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Idaho Senate passes ban on gender-affirming care for minors

James Dawson
/
Boise State Public Radio

Transgender youth in Idaho are one step away from being unable to obtain cross-sex hormones, puberty blockers or gender-confirmation surgery.

State senators passed a bill Monday afternoon 22-12 making it a felony for doctors to prescribe these medications, facing up to 10 years in prison if convicted. Gender-confirmation surgeries aren’t performed on minors in Idaho – something the legislation’s sponsors have admitted.

Six other states this year have adopted similar laws, which include Georgia, Iowa, Mississippi, South Dakota, Tennessee and Utah.

“One of the hardest things we can do as a parent is to say no to our children and this legislation doesn’t say no. It says not yet,” said Sen. Lori Den Hartog (R-Meridian), one of the bill’s chief sponsors.

Supporters argue gender dysphoria, a condition that causes, at times, extreme distress over the disconnect between a person’s body and their gender identity, should only be treated psychologically. That’s despite numerous national industry groups representing hundreds of thousands of physicians, psychologists and other healthcare workers endorsing gender-affirming care.

Dozens of studies also show gender-affirming care leads to lower suicide rates and depression. Trans people experience both conditions significantly more often than the rest of Americans.

Sen. Chris Trakel (R-Caldwell) said peer pressure and the media that young people consume influence what choices they make in their lives.

“If my parents would’ve let me make those kinds of decisions, I’d have been Batman and probably got killed by now,” Trakel said.

Sen. Tammy Nichols (R-Middleton) compared transitioning to planning a wedding. All the excitement comes during the process, culminating in the wedding itself, Nichols said.

“As soon as it’s over, you’re back to reality again,” she said, claiming these treatments don’t improve trans people’s lives in the long-term, despite research to the contrary.

For a few senators, the issue is personal.

“This hits really close to home,” said Sen. Geoff Schroeder (R-Mountain Home), who has a transgender child.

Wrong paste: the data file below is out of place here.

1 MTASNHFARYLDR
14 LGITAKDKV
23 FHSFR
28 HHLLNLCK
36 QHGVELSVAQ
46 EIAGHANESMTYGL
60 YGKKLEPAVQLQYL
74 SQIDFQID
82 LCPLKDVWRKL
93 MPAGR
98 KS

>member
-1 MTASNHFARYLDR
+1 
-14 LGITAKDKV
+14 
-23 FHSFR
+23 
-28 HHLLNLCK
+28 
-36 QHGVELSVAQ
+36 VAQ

He said lawmakers – none of whom are physicians – are “parachuting” into exam rooms to tell doctors how to treat patients.

“Having the 35 of you in that room with me would not have been welcome, as much as I like a lot of you,” said Schroeder. “That’s between the doctor and my wife, my child and I.”

Senate Assistant Minority Leader James Ruchti (D-Pocatello) and Sen. Treg Bernt (R-Meridian) also said they had family members who are transgender. All three voted against the legislation.

Several times this year, state senators have declared parental rights to be paramount, whether it involved creating education savings accounts allowing families to spend taxpayer dollars on private school tuition or strengthening Idaho’s parental bill of rights.

Multiple opponents, including Sen. Linda Wright Hartgen (R-Twin Falls), said those same principles should apply to transgender health as well.

“I cannot flip-flop and get whiplash on every bill we have,” Wright Hartgen said.

House lawmakers still need to sign off on the amendments, which removed the legislation out from under the female genital mutilation statute.

Gov. Brad Little may sign the bill, let it pass into law without action or veto it. While it cleared the House with a veto-proof majority, it fell two votes short in the Senate.

If implemented, criminal penalties will begin Jan. 1, 2024.

Follow James Dawson on Twitter @RadioDawson for more local news.

Copyright 2023 Boise State Public Radio

I cover politics and a bit of everything else for Boise State Public Radio. Outside of public meetings, you can find me fly fishing, making cool things out of leather or watching the Seattle Mariners' latest rebuilding season. If you have a tip, please get in touch!

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